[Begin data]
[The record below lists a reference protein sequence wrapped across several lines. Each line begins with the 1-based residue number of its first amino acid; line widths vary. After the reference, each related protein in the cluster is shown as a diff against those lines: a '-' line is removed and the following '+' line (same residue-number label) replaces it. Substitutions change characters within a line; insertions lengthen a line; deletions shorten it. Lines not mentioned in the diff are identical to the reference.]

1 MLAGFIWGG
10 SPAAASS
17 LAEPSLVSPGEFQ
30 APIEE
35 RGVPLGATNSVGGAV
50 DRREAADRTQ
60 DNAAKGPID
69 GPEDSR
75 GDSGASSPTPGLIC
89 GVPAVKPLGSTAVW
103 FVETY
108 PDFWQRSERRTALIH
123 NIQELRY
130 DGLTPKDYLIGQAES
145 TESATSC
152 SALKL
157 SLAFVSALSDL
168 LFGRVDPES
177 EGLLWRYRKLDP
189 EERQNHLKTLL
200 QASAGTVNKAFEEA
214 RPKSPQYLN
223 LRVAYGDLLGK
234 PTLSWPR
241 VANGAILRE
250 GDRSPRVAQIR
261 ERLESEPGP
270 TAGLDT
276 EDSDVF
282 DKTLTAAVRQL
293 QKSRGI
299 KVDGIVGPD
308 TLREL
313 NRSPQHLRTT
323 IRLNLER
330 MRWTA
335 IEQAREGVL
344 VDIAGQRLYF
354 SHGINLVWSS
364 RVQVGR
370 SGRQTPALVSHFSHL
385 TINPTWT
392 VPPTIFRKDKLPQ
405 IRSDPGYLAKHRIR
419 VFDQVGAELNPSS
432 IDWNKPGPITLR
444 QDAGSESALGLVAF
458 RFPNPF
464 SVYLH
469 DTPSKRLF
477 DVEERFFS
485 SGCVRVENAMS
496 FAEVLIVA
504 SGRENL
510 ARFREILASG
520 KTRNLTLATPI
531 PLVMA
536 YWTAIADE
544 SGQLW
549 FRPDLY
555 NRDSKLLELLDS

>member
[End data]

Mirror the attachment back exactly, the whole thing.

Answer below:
[The record below lists a reference protein sequence wrapped across several lines. Each line begins with the 1-based residue number of its first amino acid; line widths vary. After the reference, each related protein in the cluster is shown as a diff against those lines: a '-' line is removed and the following '+' line (same residue-number label) replaces it. Substitutions change characters within a line; insertions lengthen a line; deletions shorten it. Lines not mentioned in the diff are identical to the reference.]

1 MLAGFIWGG
10 SPAAASS
17 LAEPSLVSPGEFQ
30 APIEE
35 RGVPLGATNSVGGAV
50 DRREAADRTQ
60 DNAAKGPID
69 GPEDSR
75 GDSGASSPTPGLIC
89 GVPAVKPLGSTAVW
103 FVETY
108 PDFWQRSERRTALIH
123 NIQELRY
130 DGLTPKDYLIGQAES
145 TESATSC
152 SALKL
157 SLAFVSALSDL
168 LFGRVDPES
177 EGLLWRYRKLDP
189 EERQNHLKTLL
200 QASAGTVNKAFEEA
214 RPKSPQYLN
223 LRVAYGDLLGK
234 PTLSWPR
241 VANGAILRE
250 GDRSPRVAQIR
261 ERLESEPGP
270 TAGLDT
276 EDSDVF
282 DKTLTAAVRQL
293 QKSRGI
299 KVDGIVGPD
308 TLREL
313 NRSPQHLRTT
323 IRLNLER
330 MRWTA
335 IEQAREGVL
344 VDIAGQRLYF
354 SHGINLVWSS
364 RVQVGR
370 SGRQTPALVSHFSHL
385 TINPTWT
392 VPPTIFRKDKLPQ
405 IRSDPGYLAKHRIR
419 VFDQVGAELNPSS
432 IDWNKPGPITLR
444 QDAGSESALGLVAF
458 RFPNPF
464 SVYLH
469 DTPSKRLF
477 DVEERFFS
485 SGCVRVENAMS
496 FAEVLIVA
504 SGRENL
510 ARFREILASG
520 KTRNLTLATPI
531 PLVMA
536 YWTAIADE
544 SGQLW
549 FRPDLY
555 NRDSKLLELLDS

>member